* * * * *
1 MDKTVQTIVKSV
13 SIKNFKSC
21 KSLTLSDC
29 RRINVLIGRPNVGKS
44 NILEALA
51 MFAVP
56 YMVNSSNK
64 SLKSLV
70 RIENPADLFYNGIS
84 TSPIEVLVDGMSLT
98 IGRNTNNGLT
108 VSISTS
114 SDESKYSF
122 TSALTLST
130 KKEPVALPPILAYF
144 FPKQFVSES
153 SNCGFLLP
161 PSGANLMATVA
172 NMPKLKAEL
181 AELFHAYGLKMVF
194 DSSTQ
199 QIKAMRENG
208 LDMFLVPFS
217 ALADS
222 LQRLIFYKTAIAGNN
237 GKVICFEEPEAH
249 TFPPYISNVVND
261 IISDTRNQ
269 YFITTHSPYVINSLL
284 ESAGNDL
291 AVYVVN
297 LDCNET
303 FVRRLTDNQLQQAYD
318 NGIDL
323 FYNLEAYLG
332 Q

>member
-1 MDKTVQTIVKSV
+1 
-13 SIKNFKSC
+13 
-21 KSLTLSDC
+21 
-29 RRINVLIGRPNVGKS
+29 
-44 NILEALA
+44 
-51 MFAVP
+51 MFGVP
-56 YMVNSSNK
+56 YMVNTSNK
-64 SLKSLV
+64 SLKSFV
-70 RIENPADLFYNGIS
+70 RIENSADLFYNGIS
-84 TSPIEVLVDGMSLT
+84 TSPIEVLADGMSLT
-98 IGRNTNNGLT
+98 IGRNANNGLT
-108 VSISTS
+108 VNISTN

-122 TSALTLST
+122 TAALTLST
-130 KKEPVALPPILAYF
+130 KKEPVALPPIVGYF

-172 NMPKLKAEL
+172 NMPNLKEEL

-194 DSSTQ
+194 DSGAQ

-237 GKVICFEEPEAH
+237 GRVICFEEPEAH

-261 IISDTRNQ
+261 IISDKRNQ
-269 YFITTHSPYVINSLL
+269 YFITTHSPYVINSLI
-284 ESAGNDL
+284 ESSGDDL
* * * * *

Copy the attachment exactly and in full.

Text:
1 MDKTVQTIVKSV
13 SIKNFKSC
21 KSLTLSDC
29 RRINVLIGRPNVGKS
44 NILEALA
51 MFAVP
56 YMVNSSNK
64 SLKSLV
70 RIENPADLFYNGIS
84 TSPIEVLVDGMSLT
98 IGRNTNNGLT
108 VSISTS
114 SDESKYSF
122 TSALTLST
130 KKEPVALPPILAYF
144 FPKQFVSES
153 SNCGFLLP
161 PSGANLMATVA
172 NMPKLKAEL
181 AELFHAYGLKMVF
194 DSSTQ
199 QIKAMRENG
208 LDMFLVPFS
217 ALADS
222 LQRLIFYKTAIAGNN
237 GKVICFEEPEAH
249 TFPPYISNVVND
261 IISDTRNQ
269 YFITTHSPYVINSLL
284 ESAGNDL
291 AVYVVN
297 LDCNET
303 FVRRLTDNQLQQAYD
318 NGIDL
323 FYNLEAYLG
332 Q

>member
-1 MDKTVQTIVKSV
+1 
-13 SIKNFKSC
+13 
-21 KSLTLSDC
+21 
-29 RRINVLIGRPNVGKS
+29 
-44 NILEALA
+44 
-51 MFAVP
+51 MFGVP
-56 YMVNSSNK
+56 YMVNTSNK
-64 SLKSLV
+64 SLKSFV
-70 RIENPADLFYNGIS
+70 RIENSADLFYNGIS
-84 TSPIEVLVDGMSLT
+84 TSPIEVLADGMSLT
-98 IGRNTNNGLT
+98 IGRNANNGLT
-108 VSISTS
+108 VNISTN

-122 TSALTLST
+122 TAALTLST
-130 KKEPVALPPILAYF
+130 KKEPVALPPIVGYF

-172 NMPKLKAEL
+172 NMPNLKEEL

-194 DSSTQ
+194 DSGAQ

-237 GKVICFEEPEAH
+237 GRVICFEEPEAH

-261 IISDTRNQ
+261 IISDKRNQ
-269 YFITTHSPYVINSLL
+269 YFITTHSPYVINSLI
-284 ESAGNDL
+284 ESSGDDL